Local veteran shares Moving Wall experience


By Sarrah Peters, News Editor

Over the past week, over 70,000 attendees visited the Moving Vietnam Wall in Gadsden.

For veterans, it really meant a lot to have the Wall come to town.

“It’s humbling,” said local Vietnam veteran Dennis Long. “It’s a humbling experience. Especially if you’ve never got to see it, and I haven’t. I always wanted to go to Washington to see the real wall, but I never had the opportunity to go. To see all those names, it is just a humbling, humbling experience to sit there, in my opinion, looking at it and wondering why I made it back.”

Long knew several people on the Wall from the about 75 Etowah County casualties listed.

“Back then, everyone knew everyone,” said Long.

Long was attending Glencoe High School, when he dropped out to go to work.

“As soon as I did that, I got drafted,” said Long. “I couldn’t wait to get out of school, I thought.”

Long was not expecting to be drafted.

“I had rheumatic fever when I was 10 years old,” said Long. “I thought, no way they’ll take me.”

After a check-up in Montgomery, Long was deemed healthy enough to serve.

Long was overseas for a year, arriving in February, and doing much of his time fighting during the Tet Offensive, which  was a series of surprise attacks  by North Vietnam and the Viet Cong, in a bid to end the Vietnam War’s stalemate.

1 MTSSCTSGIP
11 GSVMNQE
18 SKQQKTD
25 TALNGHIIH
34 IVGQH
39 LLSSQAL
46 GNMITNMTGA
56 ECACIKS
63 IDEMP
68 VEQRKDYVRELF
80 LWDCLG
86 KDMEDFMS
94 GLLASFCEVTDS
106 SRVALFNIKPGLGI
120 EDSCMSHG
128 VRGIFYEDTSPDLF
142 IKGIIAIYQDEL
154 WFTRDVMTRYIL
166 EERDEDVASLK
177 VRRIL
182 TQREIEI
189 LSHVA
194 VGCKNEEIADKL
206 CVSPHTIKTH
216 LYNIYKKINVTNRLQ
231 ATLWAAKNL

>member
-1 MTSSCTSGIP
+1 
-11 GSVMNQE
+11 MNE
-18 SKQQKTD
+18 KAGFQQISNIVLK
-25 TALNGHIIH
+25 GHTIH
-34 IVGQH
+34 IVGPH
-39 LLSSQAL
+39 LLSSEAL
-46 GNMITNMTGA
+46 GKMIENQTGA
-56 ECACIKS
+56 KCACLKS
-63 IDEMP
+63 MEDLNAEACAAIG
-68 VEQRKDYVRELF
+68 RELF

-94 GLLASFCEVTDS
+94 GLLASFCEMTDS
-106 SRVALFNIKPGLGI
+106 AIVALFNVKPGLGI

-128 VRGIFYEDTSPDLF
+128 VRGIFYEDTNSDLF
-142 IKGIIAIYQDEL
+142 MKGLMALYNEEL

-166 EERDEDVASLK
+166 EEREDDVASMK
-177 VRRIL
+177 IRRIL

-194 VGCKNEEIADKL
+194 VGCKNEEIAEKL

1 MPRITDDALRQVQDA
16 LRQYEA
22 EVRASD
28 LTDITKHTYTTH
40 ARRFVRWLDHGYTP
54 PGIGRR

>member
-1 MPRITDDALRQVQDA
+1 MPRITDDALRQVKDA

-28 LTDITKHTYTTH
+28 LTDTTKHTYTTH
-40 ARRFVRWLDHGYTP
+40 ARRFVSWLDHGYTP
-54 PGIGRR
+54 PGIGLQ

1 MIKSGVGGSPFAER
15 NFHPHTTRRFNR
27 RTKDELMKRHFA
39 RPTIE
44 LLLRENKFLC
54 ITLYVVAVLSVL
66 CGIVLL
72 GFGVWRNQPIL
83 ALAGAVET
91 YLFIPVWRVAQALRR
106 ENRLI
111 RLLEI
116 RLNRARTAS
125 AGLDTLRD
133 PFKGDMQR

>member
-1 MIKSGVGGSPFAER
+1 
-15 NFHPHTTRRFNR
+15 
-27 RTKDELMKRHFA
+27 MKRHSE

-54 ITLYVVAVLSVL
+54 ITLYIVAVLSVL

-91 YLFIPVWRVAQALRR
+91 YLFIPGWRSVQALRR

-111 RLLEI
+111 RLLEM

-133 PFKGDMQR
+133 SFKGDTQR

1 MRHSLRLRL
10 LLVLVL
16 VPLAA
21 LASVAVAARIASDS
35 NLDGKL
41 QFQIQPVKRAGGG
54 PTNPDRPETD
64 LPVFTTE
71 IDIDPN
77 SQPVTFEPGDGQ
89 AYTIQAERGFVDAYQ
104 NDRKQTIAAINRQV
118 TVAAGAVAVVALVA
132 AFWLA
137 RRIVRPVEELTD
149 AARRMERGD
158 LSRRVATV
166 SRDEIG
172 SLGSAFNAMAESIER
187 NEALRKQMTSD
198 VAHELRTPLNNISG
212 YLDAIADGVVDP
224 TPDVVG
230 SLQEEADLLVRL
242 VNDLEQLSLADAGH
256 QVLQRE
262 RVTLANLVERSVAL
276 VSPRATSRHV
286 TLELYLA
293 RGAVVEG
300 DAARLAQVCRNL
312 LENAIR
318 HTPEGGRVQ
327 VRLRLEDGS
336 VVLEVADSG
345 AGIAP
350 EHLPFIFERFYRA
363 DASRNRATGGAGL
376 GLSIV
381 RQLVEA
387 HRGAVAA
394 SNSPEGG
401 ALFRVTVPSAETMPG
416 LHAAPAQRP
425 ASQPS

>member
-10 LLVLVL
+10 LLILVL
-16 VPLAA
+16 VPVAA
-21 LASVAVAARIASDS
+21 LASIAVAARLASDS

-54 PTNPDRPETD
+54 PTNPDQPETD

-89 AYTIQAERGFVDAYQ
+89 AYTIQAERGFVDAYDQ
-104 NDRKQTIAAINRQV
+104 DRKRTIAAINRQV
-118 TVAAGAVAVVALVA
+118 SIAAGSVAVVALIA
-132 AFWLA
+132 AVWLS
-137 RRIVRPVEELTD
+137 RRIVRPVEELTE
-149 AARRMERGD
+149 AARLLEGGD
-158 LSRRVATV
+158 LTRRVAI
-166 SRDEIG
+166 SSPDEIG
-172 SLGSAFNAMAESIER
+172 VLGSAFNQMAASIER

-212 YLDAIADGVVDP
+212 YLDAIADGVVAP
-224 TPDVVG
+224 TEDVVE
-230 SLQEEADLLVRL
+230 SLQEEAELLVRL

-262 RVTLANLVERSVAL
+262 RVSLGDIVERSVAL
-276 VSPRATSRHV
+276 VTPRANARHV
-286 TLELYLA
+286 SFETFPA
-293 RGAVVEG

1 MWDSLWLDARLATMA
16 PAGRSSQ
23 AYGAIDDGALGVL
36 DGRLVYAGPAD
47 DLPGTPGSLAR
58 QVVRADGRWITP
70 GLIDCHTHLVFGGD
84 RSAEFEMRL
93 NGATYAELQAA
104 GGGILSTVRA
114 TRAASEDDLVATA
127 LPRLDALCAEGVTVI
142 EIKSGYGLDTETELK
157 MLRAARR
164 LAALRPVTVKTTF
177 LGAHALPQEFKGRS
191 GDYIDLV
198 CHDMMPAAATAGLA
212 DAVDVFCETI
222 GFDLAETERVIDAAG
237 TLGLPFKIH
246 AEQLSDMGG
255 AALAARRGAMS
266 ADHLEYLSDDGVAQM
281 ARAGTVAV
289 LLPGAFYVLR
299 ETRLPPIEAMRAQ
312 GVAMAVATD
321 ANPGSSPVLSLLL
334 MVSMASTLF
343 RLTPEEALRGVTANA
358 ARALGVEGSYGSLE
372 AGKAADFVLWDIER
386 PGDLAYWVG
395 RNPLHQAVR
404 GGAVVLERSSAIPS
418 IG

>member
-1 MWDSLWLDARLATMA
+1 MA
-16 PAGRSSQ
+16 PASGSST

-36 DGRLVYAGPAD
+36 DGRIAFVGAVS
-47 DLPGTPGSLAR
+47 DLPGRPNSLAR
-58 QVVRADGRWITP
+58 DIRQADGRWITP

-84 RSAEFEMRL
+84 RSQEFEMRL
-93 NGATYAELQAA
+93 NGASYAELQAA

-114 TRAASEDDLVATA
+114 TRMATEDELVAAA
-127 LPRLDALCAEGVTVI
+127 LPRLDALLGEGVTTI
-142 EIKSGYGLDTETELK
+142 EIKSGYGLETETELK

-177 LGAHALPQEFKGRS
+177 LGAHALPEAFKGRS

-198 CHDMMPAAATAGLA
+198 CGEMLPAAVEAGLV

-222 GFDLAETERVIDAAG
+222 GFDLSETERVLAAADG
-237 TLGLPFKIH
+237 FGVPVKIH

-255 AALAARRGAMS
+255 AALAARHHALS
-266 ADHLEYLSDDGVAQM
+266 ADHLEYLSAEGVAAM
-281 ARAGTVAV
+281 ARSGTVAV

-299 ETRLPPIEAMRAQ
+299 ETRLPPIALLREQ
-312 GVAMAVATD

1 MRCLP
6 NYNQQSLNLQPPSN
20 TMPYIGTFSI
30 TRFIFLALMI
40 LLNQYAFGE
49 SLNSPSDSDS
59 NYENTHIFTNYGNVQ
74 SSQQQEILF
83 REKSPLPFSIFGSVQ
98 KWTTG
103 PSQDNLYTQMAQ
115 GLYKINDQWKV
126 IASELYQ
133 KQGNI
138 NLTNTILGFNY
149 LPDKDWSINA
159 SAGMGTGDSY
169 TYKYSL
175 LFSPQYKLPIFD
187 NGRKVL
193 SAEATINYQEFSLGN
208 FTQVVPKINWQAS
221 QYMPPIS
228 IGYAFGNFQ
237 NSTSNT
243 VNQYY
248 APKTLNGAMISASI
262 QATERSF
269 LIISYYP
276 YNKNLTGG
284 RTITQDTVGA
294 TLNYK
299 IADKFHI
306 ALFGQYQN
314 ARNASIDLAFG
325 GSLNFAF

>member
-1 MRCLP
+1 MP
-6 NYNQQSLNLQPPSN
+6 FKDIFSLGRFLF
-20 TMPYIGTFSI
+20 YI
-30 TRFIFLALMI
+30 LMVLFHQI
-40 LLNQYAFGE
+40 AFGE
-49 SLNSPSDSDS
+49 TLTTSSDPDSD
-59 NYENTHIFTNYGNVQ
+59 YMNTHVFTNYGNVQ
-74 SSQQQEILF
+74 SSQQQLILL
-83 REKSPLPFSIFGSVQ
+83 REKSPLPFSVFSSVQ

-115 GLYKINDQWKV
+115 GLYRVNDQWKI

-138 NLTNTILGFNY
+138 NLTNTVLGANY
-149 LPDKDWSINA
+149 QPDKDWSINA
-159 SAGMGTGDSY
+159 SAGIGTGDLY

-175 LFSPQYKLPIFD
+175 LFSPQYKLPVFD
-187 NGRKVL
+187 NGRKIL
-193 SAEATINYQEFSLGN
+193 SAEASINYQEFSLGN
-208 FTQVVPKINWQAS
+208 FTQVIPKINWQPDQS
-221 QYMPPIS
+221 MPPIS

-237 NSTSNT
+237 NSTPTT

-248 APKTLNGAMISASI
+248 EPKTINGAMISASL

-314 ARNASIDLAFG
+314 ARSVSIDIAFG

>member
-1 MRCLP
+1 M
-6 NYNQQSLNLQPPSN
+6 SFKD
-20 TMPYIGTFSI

“I wasn’t there but two months when Tet fired up,” said Long. “Man, life for a solid month, they tried to overrun every base camp there.”

During the month of May of the 1968 Tet Offensive, 1,400 U.S. soldiers were killed. Over 1,400 were killed on the last day of their tour in Vietnam.

“That’s frightening that last week that you’re there not knowing what is coming in at you,” said Long. “You’re afraid to stick your head out the door.”

Long said that he was pulled out of the field about a week before he left the country. He flew back on Flying Tiger Airline.

“We got on that plane and that thing started popping, skipping,” said Long. “We flew there to Guam. We changed in Guam. That thing, I’m thinking I made it through bullets for a year and I’m gonna fall in this airplane.”

He was awarded three army accommodations for his actions there. He also received a Bronze Star.

“I can honestly say that I’m grateful that I was able to serve,” said Long. “I wouldn’t have had it any other way.”

During his visit to the Moving Wall, as he was leaving about five young children approached him and thanked him for his service.

“You don’t know what that meant,” said Long.

Long shared that his return to the United states was tough.

“When I came backm into California, I got spit on, kicked at, cursed at,” said Long. “They hated vets.”

After returning to the United States, Long obtained his GED, attended Gadsden State Community College for two years and Snead State Community College for two years.

Recently, Long’s grandson began studying the Vietnam War in school. Long allowed his grandson to bring some of Long’s items from the war, including a poncho made into a jacket, to show his classmates.

“I am so thankful they brought the Wall here,” said Long. “I am so glad, and I wish it was where it could come more often.”

“Just walking down through there and just looking at all those names is just powerful,” said Long. “You think how in the world did I make it through it. All by the grace of God. That’s it.”

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